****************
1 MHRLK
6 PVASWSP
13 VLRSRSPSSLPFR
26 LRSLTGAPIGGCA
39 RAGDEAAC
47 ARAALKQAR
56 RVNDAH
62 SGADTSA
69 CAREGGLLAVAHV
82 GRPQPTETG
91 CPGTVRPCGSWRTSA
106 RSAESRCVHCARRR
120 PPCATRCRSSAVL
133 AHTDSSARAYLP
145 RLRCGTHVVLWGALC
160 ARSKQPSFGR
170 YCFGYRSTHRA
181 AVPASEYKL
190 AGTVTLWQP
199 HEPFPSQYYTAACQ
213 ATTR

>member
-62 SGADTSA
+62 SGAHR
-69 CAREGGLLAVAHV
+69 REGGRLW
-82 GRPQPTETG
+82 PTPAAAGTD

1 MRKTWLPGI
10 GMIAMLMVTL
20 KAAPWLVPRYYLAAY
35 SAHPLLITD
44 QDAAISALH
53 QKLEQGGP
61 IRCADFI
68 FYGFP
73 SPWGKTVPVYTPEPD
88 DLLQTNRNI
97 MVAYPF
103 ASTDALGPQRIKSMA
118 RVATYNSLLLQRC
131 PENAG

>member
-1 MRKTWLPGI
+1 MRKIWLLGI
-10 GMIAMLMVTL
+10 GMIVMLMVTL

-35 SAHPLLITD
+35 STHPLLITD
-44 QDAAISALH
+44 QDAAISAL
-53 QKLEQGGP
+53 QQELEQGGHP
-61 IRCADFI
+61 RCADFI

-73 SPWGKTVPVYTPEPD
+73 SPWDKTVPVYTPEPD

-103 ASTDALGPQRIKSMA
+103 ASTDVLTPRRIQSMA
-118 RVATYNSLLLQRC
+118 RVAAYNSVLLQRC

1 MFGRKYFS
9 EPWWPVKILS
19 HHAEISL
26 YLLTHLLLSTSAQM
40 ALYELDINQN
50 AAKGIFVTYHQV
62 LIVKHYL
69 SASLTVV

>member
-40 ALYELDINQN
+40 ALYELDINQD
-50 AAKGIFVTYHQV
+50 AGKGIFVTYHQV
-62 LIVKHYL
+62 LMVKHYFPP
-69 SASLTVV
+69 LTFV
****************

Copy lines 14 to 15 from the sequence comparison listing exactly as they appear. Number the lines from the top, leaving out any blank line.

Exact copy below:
133 AHTDSSARAYLP
145 RLRCGTHVVLWGALC